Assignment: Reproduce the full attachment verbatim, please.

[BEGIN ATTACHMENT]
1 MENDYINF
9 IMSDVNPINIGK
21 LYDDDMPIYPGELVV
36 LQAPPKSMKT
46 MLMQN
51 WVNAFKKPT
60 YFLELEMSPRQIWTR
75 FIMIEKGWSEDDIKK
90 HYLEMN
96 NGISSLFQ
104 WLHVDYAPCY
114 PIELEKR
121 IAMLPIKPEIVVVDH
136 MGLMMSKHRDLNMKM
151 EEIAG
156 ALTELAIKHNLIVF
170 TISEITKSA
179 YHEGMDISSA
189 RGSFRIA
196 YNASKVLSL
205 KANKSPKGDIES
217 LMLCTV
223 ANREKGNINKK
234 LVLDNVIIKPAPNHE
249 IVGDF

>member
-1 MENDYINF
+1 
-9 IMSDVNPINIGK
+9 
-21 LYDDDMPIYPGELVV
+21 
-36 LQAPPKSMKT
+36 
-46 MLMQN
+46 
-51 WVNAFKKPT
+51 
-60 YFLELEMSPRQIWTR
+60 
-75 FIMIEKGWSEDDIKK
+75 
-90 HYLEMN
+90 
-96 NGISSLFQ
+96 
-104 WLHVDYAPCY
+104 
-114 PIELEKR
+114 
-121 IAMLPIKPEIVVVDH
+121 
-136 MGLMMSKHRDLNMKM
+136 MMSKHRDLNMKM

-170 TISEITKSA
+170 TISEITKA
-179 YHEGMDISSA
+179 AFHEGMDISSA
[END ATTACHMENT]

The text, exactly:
1 MENDYINF
9 IMSDVNPINIGK
21 LYDDDMPIYPGELVV
36 LQAPPKSMKT
46 MLMQN
51 WVNAFKKPT
60 YFLELEMSPRQIWTR
75 FIMIEKGWSEDDIKK
90 HYLEMN
96 NGISSLFQ
104 WLHVDYAPCY
114 PIELEKR
121 IAMLPIKPEIVVVDH
136 MGLMMSKHRDLNMKM
151 EEIAG
156 ALTELAIKHNLIVF
170 TISEITKSA
179 YHEGMDISSA
189 RGSFRIA
196 YNASKVLSL
205 KANKSPKGDIES
217 LMLCTV
223 ANREKGNINKK
234 LVLDNVIIKPAPNHE
249 IVGDF

>member
-1 MENDYINF
+1 
-9 IMSDVNPINIGK
+9 
-21 LYDDDMPIYPGELVV
+21 
-36 LQAPPKSMKT
+36 
-46 MLMQN
+46 
-51 WVNAFKKPT
+51 
-60 YFLELEMSPRQIWTR
+60 
-75 FIMIEKGWSEDDIKK
+75 
-90 HYLEMN
+90 
-96 NGISSLFQ
+96 
-104 WLHVDYAPCY
+104 
-114 PIELEKR
+114 
-121 IAMLPIKPEIVVVDH
+121 
-136 MGLMMSKHRDLNMKM
+136 MMSKHRDLNMKM

-170 TISEITKSA
+170 TISEITKA
-179 YHEGMDISSA
+179 AFHEGMDISSA